July 16, 1997
F. BENDER, INC. T/A FLAGSHIP CONSTRUCTION, PLAINTIFF-APPELLANT,
JOS. L. MUSCARELLE, INC. AND THE HERTZ CORPORATION, DEFENDANTS-RESPONDENTS, AND TRI-GEE DEVELOPMENT CO., INC., DEFENDANT.
On Appeal from the Superior Court of New Jersey, Law Division, Bergen County.
Approved for Publication September 19, 1997.
Before Judges Dreier and Villanueva. The opinion of the court was delivered by VILLANUEVA, J.A.D. (retired and temporarily assigned on recall).
The opinion of the court was delivered by: VILLANUEVA
The opinion of the court was delivered by
VILLANUEVA, J.A.D. (retired and temporarily assigned on recall).
Plaintiff, F. Bender, Inc. t/a Flagship Construction, appeals from a summary judgment dismissing its complaint for a quantum meruit recovery for construction work it performed as sub-subcontractor at the Hertz facility at Newark International Airport. We affirm.
J.L.M. Phoenix Construction Corp. entered into a prime contract with The Hertz Corporation to construct a parking deck and customer service building at Newark International Airport. Jos. L. Muscarelle, Inc., the assignee of the contract, acted as the general contractor on the Project. As general contractor, Muscarelle entered into a subcontract agreement with the Tri-Gee Development Co., Inc. Pursuant to this subcontract agreement, Tri-Gee was to perform all of the concrete work for the Project. Tri-Gee, in turn, subcontracted a portion of its work on the Project to the plaintiff as a sub-subcontractor.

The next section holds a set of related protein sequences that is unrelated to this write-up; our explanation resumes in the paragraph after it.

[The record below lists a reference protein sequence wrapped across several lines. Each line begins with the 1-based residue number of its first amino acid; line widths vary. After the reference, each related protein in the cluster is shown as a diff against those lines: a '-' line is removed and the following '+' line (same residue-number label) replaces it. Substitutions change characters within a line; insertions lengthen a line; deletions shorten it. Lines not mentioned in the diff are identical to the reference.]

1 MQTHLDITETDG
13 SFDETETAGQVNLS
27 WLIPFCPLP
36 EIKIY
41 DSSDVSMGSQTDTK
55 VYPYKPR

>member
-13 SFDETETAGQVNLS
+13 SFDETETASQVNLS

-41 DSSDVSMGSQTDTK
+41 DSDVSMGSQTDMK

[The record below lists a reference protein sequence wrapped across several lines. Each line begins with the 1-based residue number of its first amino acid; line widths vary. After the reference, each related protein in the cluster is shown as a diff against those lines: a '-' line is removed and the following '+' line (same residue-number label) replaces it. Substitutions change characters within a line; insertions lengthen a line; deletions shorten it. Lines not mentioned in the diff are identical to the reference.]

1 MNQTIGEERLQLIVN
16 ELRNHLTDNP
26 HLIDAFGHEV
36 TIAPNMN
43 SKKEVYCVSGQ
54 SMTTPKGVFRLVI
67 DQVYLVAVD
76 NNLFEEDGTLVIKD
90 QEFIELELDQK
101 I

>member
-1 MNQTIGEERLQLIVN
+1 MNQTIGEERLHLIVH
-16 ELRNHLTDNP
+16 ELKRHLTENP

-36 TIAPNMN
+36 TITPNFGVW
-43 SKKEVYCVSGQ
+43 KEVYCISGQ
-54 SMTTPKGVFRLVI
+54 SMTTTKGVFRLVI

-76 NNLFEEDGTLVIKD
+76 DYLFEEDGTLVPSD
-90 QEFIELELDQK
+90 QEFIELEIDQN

Plaintiff claims to have performed $139,733.50 worth of concrete foundation work at the Hertz facility. Apparently, a dispute arose between Tri-Gee and plaintiff concerning payments due to plaintiff from Tri-Gee for work completed by plaintiff on various projects, including the Hertz facility.
Due to Tri-Gee's failure to perform its subcontract agreement with Muscarelle adequately, Muscarelle terminated its agreement with Tri-Gee and hired another subcontractor to complete the concrete work on the Project. No contract exists between either Muscarelle and plaintiff or Hertz and plaintiff. Furthermore, neither Muscarelle nor Hertz has taken any action which could be construed as forming any type of contractual relationship with plaintiff.